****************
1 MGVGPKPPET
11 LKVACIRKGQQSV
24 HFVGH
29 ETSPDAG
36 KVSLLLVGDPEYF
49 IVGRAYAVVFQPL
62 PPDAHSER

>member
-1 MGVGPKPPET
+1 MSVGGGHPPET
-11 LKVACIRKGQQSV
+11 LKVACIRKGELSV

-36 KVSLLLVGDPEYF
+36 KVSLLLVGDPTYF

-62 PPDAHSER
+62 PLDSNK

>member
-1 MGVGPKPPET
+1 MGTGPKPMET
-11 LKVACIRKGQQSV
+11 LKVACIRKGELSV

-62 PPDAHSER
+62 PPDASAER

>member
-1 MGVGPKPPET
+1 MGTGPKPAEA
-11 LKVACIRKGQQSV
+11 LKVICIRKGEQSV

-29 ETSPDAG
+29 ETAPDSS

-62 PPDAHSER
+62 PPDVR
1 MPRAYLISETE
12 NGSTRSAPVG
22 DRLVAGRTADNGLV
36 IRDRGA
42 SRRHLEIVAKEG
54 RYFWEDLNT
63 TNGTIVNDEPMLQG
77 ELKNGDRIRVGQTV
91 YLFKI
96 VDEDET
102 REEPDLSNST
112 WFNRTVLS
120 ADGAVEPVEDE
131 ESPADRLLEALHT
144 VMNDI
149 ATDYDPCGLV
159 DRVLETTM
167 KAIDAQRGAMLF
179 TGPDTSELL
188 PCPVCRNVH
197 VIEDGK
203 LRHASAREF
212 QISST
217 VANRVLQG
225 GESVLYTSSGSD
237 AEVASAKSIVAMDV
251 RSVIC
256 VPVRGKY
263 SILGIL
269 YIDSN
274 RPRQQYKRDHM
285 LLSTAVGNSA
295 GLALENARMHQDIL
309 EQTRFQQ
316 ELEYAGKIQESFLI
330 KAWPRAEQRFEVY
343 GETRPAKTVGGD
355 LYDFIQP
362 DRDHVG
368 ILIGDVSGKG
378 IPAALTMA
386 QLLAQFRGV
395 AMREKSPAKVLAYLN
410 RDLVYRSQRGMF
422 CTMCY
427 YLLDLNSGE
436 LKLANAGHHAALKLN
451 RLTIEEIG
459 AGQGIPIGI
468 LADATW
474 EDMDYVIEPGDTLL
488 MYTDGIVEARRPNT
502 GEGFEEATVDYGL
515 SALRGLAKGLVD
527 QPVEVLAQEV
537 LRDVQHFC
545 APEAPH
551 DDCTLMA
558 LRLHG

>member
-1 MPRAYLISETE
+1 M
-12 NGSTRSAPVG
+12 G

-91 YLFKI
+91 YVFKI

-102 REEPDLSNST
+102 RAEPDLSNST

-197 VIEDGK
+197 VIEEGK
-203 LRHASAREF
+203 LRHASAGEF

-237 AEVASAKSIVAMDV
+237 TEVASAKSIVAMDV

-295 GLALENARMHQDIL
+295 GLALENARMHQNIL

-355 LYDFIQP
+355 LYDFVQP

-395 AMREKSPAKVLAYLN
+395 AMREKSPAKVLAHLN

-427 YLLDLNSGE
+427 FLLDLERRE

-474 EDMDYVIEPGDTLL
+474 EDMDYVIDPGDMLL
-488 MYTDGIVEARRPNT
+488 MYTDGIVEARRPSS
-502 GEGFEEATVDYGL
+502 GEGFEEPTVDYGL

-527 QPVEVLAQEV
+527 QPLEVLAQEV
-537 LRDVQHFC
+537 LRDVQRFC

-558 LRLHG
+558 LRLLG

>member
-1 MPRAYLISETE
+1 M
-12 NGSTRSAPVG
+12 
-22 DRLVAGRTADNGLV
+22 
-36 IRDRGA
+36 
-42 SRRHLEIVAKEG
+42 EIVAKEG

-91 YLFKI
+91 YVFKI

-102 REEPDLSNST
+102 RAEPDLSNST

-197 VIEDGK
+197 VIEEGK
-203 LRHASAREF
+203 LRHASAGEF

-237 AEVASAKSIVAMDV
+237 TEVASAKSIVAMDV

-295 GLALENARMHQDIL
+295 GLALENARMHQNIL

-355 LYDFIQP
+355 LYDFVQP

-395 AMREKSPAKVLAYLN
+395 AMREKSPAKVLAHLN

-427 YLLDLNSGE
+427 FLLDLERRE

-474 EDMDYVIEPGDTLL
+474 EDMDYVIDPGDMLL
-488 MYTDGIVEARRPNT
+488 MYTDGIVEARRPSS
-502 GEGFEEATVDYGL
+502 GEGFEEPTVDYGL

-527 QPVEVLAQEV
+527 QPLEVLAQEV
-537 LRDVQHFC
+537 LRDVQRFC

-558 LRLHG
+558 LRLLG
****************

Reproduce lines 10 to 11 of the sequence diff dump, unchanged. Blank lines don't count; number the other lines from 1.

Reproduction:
+1 MSVGGGHPPET
-11 LKVACIRKGQQSV